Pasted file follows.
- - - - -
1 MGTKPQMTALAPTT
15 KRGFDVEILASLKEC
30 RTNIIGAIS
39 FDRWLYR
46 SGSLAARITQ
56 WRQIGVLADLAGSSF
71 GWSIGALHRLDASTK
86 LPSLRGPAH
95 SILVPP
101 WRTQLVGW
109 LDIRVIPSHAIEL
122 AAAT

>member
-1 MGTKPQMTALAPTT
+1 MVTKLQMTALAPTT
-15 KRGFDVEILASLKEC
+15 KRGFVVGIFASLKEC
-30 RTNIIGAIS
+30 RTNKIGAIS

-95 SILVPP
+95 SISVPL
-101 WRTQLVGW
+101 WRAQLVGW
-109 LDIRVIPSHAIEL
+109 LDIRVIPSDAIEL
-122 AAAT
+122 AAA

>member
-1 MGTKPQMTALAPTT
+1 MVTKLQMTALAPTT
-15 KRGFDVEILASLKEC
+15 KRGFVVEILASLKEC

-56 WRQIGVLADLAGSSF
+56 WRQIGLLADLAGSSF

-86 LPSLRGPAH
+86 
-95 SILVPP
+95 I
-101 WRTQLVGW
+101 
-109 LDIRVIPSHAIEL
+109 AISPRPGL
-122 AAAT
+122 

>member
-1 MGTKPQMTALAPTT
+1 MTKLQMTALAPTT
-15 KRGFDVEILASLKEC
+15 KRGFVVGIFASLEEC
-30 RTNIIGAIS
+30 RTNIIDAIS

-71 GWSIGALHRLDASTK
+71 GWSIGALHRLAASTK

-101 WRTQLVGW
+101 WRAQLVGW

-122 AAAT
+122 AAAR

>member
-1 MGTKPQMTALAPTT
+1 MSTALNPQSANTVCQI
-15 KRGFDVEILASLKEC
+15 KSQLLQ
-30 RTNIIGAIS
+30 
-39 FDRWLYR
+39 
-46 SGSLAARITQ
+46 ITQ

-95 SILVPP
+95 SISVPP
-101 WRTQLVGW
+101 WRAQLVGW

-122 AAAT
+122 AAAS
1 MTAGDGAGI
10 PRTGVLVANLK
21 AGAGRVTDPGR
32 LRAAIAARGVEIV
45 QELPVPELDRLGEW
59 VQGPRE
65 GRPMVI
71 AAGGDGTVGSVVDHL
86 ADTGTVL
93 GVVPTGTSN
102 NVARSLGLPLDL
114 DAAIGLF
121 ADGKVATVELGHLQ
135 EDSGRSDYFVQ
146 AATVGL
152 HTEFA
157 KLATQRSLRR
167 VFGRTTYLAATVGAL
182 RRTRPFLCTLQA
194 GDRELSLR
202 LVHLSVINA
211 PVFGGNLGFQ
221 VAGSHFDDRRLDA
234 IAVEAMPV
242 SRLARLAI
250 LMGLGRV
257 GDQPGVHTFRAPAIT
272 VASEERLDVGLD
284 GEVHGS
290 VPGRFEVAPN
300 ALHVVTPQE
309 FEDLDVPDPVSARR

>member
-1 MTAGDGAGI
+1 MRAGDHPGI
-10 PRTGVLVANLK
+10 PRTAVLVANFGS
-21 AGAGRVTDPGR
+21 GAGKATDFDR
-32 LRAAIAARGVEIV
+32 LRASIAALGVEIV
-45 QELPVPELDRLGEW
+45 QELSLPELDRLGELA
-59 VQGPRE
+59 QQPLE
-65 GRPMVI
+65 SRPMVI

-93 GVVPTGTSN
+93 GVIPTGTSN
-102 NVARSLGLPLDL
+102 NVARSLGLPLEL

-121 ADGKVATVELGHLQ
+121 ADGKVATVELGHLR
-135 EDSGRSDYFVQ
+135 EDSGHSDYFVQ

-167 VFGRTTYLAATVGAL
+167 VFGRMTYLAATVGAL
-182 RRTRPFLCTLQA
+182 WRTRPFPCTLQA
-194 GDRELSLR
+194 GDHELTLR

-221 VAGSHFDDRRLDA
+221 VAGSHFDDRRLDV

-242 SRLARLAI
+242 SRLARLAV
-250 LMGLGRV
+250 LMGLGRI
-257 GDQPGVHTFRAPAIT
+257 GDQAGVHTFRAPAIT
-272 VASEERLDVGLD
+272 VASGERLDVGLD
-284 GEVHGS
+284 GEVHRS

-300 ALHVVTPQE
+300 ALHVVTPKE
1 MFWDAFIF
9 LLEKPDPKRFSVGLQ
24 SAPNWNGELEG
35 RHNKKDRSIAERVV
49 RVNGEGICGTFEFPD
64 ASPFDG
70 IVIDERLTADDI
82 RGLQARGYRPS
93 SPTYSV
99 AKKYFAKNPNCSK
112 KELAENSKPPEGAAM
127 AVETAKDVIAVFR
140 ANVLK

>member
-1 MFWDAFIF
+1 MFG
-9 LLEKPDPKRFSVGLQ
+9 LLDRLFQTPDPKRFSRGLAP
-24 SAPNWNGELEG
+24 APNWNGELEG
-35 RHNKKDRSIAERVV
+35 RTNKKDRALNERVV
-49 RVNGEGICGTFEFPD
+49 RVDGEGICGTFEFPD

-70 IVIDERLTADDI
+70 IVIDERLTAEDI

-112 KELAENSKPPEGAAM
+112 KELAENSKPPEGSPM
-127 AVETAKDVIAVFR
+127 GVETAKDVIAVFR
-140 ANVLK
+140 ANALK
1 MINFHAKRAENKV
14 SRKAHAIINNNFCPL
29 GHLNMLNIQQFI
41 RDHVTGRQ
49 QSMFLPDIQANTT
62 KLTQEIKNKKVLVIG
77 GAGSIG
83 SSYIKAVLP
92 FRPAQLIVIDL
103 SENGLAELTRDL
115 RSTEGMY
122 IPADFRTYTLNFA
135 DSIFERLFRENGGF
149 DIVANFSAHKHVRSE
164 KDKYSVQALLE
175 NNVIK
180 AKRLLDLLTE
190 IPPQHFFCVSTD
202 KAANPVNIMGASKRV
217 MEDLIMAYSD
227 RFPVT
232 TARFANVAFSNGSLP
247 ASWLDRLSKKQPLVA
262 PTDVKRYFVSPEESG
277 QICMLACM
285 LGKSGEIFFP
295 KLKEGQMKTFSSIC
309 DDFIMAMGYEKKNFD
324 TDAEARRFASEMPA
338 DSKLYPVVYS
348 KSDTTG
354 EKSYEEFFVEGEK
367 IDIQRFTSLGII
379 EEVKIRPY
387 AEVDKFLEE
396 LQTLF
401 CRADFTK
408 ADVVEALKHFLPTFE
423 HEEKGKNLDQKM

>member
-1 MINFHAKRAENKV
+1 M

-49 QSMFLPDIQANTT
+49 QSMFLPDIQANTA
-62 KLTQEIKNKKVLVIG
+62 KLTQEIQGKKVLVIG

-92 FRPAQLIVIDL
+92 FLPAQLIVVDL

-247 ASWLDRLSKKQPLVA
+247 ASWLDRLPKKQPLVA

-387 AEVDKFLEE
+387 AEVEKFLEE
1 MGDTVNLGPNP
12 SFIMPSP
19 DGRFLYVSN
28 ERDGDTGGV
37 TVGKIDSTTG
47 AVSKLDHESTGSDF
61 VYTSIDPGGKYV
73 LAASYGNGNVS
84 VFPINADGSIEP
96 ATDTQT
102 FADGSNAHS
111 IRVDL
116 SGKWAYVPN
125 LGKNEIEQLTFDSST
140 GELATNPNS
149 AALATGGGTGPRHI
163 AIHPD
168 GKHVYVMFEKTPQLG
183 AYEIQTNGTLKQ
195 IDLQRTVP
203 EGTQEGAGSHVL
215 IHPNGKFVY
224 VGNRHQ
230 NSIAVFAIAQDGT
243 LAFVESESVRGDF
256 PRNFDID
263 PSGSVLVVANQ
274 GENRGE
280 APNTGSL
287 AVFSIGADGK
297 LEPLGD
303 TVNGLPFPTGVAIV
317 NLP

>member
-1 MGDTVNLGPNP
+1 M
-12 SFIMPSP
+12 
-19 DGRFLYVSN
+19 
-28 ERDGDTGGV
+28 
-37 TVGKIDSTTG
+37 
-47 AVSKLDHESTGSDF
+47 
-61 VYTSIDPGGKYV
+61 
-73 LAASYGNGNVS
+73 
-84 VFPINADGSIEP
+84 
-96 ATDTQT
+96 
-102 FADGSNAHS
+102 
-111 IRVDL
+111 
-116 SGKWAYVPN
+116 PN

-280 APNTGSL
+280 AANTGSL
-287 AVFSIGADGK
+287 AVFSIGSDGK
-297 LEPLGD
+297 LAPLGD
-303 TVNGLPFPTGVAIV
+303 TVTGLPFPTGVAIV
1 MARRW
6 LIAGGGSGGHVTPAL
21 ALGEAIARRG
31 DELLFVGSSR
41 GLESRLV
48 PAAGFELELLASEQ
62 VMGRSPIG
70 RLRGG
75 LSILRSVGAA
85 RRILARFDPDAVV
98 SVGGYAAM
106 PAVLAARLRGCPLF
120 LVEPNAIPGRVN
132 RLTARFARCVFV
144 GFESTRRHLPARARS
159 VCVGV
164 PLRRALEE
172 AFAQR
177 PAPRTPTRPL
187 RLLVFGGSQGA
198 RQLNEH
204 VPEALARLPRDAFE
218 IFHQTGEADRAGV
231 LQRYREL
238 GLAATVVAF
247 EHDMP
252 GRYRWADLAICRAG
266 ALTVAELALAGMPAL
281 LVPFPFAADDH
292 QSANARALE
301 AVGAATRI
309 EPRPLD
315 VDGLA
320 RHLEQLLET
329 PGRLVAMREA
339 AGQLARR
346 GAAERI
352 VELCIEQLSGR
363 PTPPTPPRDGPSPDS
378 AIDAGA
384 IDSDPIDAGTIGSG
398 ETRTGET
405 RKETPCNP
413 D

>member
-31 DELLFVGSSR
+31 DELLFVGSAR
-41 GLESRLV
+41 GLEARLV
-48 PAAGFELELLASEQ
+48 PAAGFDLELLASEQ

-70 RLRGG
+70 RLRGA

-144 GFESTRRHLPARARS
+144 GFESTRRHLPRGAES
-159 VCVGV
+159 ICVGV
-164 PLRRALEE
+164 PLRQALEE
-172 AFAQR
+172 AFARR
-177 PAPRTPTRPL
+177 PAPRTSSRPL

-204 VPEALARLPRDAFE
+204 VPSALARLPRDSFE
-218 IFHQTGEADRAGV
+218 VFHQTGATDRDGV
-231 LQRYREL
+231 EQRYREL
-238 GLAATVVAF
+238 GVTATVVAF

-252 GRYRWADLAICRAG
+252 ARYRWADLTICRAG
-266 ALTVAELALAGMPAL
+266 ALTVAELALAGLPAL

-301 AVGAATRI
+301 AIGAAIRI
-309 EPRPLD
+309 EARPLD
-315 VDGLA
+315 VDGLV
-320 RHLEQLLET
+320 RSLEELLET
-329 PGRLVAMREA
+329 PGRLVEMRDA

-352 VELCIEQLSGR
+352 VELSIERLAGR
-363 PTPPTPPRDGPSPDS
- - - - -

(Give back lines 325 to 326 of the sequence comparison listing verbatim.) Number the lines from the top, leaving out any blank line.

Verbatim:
231 LQRYREL
238 GLAATVVAF